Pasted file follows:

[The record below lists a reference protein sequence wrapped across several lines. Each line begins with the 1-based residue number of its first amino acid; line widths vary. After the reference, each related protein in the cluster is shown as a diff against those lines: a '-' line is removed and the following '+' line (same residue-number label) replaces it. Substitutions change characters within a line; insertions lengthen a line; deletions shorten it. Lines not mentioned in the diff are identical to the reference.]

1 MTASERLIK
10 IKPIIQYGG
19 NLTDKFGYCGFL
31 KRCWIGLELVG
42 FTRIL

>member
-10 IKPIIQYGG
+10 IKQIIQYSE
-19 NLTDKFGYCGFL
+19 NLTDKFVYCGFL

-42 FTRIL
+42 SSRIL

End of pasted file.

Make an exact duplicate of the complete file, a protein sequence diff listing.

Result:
[The record below lists a reference protein sequence wrapped across several lines. Each line begins with the 1-based residue number of its first amino acid; line widths vary. After the reference, each related protein in the cluster is shown as a diff against those lines: a '-' line is removed and the following '+' line (same residue-number label) replaces it. Substitutions change characters within a line; insertions lengthen a line; deletions shorten it. Lines not mentioned in the diff are identical to the reference.]

1 MTASERLIK
10 IKPIIQYGG
19 NLTDKFGYCGFL
31 KRCWIGLELVG
42 FTRIL

>member
-10 IKPIIQYGG
+10 IKQIIQYSE
-19 NLTDKFGYCGFL
+19 NLTDKFVYCGFL

-42 FTRIL
+42 SSRIL